Michael Mitzenmacher said...

Harry - I have always acted in a paranoid fashion and assumed it might be the only copy. On the other hand, knowing the absent-mindedness of profs, and how easy it is to misplace things, that's seems a worrisome aspect of the system.

Now, I'll be triply careful!

Unknown said...

From the viewpoint of applicants, most of the college application and job application programs I've seen out there are abysmally bad, despite all of the hand-wringing about 'accessability' that's popular in higher ed.

I'm actually surprised there haven't been lawsuits from people who claim that didn't eat their application for One of my bosses, asked this question, replied that there probably had been but they'd been settled out of court.

I actually did build a system for taking applications for an undergraduate REU process and that was actually a lot of fun. We wrote all of the documents students gave us, plus PDF files generated from our database into folders in a big directory... when it came time to send the applications to be worked on, we burned the data onto DVDs and mailed them to the institutions that were doing the selection.

Harry Lewis said...

You are failing to take into account the economics of the business, which follows a standard pattern. There are strong network effects --- colleges and companies want to use the same application app that all the others use, because if they have a special one they will discourage applicants. In the college application space one is dominant, The Common Application (which all the Ivies accept), and the Universal College Application is the smaller competitor (accepted only by Harvard and Penn among the Ivies). The Ivies have their own supplements to these standard forms so they can ask additional questions. Don't know about the job application space but I can't see why the same network effect wouldn't hold. And in general, when one player has the lion's share of a service business, it has less incentive to continually improve its service.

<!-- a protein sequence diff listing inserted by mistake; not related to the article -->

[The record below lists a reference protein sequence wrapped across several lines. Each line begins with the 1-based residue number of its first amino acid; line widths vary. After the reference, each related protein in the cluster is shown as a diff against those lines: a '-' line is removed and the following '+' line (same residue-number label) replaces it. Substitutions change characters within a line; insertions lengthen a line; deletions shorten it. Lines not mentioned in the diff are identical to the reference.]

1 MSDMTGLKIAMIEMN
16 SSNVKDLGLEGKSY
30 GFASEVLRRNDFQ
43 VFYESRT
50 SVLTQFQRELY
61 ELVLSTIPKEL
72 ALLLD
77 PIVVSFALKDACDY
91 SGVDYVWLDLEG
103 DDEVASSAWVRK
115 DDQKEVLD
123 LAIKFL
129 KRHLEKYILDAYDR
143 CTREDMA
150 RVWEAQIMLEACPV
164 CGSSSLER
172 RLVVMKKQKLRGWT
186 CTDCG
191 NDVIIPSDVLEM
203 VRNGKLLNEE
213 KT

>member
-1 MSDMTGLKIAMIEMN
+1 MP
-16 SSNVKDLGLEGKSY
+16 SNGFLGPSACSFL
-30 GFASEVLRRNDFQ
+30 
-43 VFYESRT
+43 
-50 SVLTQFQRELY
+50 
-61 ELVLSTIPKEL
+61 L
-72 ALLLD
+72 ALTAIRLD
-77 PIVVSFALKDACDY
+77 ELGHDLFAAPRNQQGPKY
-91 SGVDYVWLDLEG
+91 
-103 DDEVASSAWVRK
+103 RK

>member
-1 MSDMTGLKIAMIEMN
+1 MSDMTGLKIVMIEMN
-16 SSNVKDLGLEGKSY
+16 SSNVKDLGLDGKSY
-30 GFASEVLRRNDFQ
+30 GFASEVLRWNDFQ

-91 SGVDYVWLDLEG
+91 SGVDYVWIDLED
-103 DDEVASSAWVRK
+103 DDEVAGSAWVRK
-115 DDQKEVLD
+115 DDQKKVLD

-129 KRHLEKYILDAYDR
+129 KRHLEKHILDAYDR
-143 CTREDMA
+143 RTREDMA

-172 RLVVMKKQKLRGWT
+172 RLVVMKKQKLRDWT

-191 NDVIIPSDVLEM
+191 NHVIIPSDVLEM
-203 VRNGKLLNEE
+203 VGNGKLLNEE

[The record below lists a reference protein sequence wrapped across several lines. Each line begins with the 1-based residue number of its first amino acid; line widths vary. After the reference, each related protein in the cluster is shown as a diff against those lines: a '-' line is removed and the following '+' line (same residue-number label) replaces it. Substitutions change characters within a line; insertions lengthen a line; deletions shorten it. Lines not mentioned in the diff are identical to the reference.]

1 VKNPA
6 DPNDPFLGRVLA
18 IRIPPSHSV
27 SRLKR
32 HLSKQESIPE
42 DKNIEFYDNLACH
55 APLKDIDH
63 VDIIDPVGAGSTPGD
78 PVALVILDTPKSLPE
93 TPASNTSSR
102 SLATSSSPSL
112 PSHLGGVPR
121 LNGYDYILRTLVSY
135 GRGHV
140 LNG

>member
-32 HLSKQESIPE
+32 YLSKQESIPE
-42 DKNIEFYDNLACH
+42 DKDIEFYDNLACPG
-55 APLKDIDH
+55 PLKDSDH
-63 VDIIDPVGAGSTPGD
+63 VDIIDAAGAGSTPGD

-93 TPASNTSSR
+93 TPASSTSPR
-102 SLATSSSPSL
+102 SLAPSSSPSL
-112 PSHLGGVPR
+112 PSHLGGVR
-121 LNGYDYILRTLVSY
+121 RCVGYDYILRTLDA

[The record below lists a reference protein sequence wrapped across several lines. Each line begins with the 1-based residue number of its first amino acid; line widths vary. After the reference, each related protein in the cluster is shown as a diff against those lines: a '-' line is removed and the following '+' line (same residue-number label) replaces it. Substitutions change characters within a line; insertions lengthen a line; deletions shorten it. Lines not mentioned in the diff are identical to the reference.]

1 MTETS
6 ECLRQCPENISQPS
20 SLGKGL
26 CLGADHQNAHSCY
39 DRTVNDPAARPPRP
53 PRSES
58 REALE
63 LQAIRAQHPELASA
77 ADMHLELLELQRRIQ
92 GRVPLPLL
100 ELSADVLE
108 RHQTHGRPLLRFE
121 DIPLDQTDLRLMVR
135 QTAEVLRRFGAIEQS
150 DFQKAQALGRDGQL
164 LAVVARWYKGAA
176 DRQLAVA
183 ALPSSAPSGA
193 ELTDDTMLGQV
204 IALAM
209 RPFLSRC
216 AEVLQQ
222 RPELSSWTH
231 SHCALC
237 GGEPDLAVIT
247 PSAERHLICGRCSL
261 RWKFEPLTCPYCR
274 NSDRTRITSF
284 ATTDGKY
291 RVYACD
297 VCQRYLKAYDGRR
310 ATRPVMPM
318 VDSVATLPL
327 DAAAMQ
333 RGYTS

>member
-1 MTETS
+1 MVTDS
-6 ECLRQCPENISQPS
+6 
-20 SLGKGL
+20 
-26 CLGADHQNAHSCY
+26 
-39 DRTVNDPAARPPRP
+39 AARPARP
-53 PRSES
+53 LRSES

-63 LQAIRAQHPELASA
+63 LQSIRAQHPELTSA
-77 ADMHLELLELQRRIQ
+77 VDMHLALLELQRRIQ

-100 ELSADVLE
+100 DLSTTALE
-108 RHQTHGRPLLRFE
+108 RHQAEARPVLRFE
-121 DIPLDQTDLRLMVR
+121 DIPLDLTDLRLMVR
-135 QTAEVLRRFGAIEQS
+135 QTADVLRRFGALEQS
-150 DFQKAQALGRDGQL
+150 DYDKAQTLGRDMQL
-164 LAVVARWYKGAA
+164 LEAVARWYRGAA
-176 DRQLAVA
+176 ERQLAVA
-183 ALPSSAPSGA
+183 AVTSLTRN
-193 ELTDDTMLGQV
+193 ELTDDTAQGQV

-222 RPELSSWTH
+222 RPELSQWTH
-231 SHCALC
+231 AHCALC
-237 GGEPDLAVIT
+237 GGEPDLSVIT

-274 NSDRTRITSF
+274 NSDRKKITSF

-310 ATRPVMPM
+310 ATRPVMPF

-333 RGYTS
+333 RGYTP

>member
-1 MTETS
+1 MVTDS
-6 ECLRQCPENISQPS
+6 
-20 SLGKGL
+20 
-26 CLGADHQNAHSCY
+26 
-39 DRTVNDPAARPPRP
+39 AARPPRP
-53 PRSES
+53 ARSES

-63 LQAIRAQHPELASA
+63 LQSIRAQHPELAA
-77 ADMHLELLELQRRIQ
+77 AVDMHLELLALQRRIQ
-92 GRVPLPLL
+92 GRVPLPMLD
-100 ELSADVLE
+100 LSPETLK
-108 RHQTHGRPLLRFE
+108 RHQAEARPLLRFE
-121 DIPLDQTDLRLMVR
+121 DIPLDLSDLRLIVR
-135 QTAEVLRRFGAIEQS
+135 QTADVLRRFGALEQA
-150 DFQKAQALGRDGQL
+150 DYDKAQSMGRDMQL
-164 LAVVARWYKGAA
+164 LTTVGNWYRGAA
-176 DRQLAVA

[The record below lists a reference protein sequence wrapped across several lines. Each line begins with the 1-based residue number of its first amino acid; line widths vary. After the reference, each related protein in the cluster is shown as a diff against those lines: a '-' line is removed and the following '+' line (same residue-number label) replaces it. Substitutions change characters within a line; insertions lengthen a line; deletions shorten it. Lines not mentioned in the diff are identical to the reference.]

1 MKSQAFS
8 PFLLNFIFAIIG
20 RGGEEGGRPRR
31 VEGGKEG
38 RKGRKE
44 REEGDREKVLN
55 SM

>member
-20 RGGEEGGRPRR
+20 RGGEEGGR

Anonymous said...

We also transitioned from a paper-based system to an on-line system a few years back (for grad admissions). We too had the problems with downloading, etc., but one of our profs wrote a web-based interface that automatically downloads all the relevant docs and collates them into one large pdf file for downloading, in addition to providing a basic review system.

Matt Welsh said...

I just want to adapt HotCRP for admissions. In fact, I want to use HotCRP for everything. It's fantastic.

AnonProf said...

We transitioned to an electronic graduate admissions process at my institution a few years ago. While I like the idea of an electronic system in principle, in practice I found the web interface to be poorly designed: it required a lot of mousing around and unnecessary clicks.

I've now lived through a number of these paper-to-electronic transitions. My experience is that they usually seem optimized to make life easier for the administration or the folks who created the electronic system, not for the faculty who have to use it -- and sometimes at the price of making it harder to use for the primary users of the system. In retrospect, I guess that shouldn't be a surprise.